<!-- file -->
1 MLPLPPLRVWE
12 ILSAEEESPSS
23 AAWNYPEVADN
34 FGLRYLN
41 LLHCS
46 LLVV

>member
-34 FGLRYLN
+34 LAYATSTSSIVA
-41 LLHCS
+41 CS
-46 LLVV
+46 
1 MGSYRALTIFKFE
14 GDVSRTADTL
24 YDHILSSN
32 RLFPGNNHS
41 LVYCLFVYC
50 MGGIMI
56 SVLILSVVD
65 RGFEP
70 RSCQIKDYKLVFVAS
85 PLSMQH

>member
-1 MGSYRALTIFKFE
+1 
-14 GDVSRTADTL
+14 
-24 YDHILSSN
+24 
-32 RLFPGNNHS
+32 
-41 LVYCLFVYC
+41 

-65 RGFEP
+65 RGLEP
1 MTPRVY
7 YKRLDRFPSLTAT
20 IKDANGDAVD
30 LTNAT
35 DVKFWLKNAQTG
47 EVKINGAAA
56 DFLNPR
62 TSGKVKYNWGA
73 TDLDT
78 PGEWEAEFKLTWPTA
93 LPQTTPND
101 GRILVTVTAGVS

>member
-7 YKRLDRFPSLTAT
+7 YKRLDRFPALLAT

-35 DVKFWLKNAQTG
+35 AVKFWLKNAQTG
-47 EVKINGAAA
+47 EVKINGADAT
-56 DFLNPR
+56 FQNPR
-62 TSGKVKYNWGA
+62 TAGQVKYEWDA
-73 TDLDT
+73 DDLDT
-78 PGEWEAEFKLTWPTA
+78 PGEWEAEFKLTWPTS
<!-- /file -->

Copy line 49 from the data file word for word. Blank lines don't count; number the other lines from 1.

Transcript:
>member